Maybe that does sound interesting to you. After dealing with over an hour of it in the OVAs, I was already bored stiff of it. The characters weren’t that funny, and normally weren’t even trying to be; any drama between the characters was completely lacking; and my enthusiasm for the general plot was tepid at best. This is a show where everything is nice and nothing happens from opening to ending credits.

The camera itself (a Rollei 35S) gets plenty of love from the animators. I've never seen one, but I have no doubt that's how to open one

The premiere of the TV series tried to tweak that formula at least somewhat. Although the bulk of the series clearly happens after the OVA, the first episode is an extended flashback, covering the death of Sawatari’s father, how she blocked out memories of him in grief, and how her brother unearthing an old photo album reminded her of her father’s work (and love for her), inspiring her to take up his old camera and replicate his work.

There are moments of that story which are, I admit, genuinely effective drama. But it seems the show just had to do it to explain the “This is how we got to now” part. Once Sawatari decides on her course, everything else falls into place like that, with her mother quitting her job so the family can move back and old friendships falling into place with not the slightest friction at all.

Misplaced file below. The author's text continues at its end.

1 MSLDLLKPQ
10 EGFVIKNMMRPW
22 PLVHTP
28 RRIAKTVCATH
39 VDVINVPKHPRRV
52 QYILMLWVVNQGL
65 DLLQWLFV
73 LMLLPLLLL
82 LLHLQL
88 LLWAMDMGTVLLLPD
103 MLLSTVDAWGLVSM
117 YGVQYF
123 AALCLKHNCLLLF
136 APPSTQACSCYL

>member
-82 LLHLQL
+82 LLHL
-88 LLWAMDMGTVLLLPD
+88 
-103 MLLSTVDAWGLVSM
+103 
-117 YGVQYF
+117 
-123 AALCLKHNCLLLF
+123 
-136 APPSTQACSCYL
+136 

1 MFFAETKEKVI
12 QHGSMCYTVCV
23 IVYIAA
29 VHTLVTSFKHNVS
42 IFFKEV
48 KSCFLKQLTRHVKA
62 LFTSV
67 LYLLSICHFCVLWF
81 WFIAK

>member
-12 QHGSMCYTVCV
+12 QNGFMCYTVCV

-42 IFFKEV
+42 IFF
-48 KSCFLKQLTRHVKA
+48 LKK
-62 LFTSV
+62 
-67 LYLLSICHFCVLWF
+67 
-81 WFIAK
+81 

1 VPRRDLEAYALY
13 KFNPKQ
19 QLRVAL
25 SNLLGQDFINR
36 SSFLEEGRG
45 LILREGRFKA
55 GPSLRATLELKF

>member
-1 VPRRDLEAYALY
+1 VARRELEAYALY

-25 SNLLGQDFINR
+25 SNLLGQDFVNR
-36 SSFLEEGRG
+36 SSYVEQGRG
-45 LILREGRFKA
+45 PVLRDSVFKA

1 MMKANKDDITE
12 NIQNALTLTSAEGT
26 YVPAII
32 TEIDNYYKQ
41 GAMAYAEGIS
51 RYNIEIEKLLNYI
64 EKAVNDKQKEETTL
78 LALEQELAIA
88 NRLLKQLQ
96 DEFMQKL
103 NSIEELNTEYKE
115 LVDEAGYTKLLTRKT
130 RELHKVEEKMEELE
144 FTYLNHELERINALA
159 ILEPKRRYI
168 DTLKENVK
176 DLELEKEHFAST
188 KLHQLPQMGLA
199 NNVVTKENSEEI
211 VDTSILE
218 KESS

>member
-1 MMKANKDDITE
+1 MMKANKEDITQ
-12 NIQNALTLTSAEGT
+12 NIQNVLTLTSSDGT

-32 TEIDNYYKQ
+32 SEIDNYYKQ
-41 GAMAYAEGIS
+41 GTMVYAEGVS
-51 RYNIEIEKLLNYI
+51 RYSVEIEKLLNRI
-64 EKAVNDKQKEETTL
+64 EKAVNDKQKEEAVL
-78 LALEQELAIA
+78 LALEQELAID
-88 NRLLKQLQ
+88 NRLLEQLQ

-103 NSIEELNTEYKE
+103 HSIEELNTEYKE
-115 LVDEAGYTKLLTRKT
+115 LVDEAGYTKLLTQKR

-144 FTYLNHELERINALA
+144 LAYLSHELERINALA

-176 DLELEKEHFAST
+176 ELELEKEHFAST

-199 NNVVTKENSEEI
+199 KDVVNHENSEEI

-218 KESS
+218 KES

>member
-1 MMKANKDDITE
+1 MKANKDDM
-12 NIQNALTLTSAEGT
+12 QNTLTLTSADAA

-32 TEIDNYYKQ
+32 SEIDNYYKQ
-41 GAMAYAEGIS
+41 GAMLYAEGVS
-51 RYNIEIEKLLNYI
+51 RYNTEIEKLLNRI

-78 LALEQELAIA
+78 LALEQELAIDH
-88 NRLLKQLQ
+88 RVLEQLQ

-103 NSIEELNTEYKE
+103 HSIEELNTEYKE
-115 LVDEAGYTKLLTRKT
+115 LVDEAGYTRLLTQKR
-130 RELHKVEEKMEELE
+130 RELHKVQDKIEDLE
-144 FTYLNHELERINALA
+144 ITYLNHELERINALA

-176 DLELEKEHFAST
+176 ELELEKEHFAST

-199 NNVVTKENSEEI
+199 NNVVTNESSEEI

The closest thing to a bittersweet moment is Sawatari saying goodbye to her best friend from middle school. In case the stuffed animals didn't give it away, just about all of the girls have some extraordinarily childish aspect to them. Cuteness is the only draw of the series

Episode two returns full bore to the “path of no resistance” style of dramatic plotting. The four girls gripe a little about one of their teachers, have a sleepover, and are told by a third party why the teacher is actually sort of nice. That’s it. It’s almost after-school special in it’s heartwarming message, but without any of the melodrama that might at least make it interesting.

And that, I think, will basically encapsulate every episode we’ll have for the rest of the series run. Each of the characters will continue to hit the one note of their personality over and over again, there will be several heartwarming scenes without any real effort required by the girls to achieve them, and life will continue in a sort of sentimental perfection.

Hanawa's sister completes the stereotypical cast as the immature quasi-authority figure. Like everyone other example of that this season, she's more annoying than anything else, which sadly makes her the most interesting character Tamayura can offer

That’s not to say this stuff doesn’t sell. There are plenty of otaku in Japan that eat this stuff up, as one of the many varieties of moe. But in case you couldn’t figure it out by now, I am not one of those people. I’ll watch comedies and dramas and action shows and romances in equal measure; I’ll even put up with fanservice if I think the rest of the production is good enough to outweigh my annoyance. Tamayura doesn’t have fanservice … because it doesn’t have anything. It’s just sort of there: fluffy, weightless—and easily forgettable.